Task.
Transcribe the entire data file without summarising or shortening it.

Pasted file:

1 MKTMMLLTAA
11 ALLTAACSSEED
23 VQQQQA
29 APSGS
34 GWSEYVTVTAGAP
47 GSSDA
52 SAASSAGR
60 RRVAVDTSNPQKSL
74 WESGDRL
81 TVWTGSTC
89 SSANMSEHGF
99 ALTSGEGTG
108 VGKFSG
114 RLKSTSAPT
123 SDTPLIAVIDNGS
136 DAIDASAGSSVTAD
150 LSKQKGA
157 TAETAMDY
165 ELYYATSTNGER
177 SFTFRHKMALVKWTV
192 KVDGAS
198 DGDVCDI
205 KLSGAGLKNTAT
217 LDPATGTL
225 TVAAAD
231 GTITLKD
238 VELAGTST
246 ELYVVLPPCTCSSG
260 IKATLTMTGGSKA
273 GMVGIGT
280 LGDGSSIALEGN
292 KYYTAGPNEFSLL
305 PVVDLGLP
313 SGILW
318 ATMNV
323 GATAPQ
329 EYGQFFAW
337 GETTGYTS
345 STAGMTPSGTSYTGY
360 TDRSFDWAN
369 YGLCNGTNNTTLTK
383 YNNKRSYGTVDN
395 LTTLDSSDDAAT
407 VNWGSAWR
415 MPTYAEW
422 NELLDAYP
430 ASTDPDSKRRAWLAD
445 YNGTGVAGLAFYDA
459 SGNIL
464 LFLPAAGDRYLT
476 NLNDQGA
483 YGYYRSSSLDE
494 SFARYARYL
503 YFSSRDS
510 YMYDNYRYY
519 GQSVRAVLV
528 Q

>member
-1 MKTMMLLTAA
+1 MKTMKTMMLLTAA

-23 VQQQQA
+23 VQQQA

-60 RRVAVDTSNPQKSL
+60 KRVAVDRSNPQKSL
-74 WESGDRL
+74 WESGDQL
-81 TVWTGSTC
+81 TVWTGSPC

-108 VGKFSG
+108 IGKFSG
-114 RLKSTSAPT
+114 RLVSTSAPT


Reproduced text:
1 MKTMMLLTAA
11 ALLTAACSSEED
23 VQQQQA
29 APSGS
34 GWSEYVTVTAGAP
47 GSSDA
52 SAASSAGR
60 RRVAVDTSNPQKSL
74 WESGDRL
81 TVWTGSTC
89 SSANMSEHGF
99 ALTSGEGTG
108 VGKFSG
114 RLKSTSAPT
123 SDTPLIAVIDNGS
136 DAIDASAGSSVTAD
150 LSKQKGA
157 TAETAMDY
165 ELYYATSTNGER
177 SFTFRHKMALVKWTV
192 KVDGAS
198 DGDVCDI
205 KLSGAGLKNTAT
217 LDPATGTL
225 TVAAAD
231 GTITLKD
238 VELAGTST
246 ELYVVLPPCTCSSG
260 IKATLTMTGGSKA
273 GMVGIGT
280 LGDGSSIALEGN
292 KYYTAGPNEFSLL
305 PVVDLGLP
313 SGILW
318 ATMNV
323 GATAPQ
329 EYGQFFAW
337 GETTGYTS
345 STAGMTPSGTSYTGY
360 TDRSFDWAN
369 YGLCNGTNNTTLTK
383 YNNKRSYGTVDN
395 LTTLDSSDDAAT
407 VNWGSAWR
415 MPTYAEW
422 NELLDAYP
430 ASTDPDSKRRAWLAD
445 YNGTGVAGLAFYDA
459 SGNIL
464 LFLPAAGDRYLT
476 NLNDQGA
483 YGYYRSSSLDE
494 SFARYARYL
503 YFSSRDS
510 YMYDNYRYY
519 GQSVRAVLV
528 Q

>member
-1 MKTMMLLTAA
+1 MKTMKTMMLLTAA

-23 VQQQQA
+23 VQQQA

-60 RRVAVDTSNPQKSL
+60 KRVAVDRSNPQKSL
-74 WESGDRL
+74 WESGDQL
-81 TVWTGSTC
+81 TVWTGSPC

-108 VGKFSG
+108 IGKFSG
-114 RLKSTSAPT
+114 RLVSTSAPT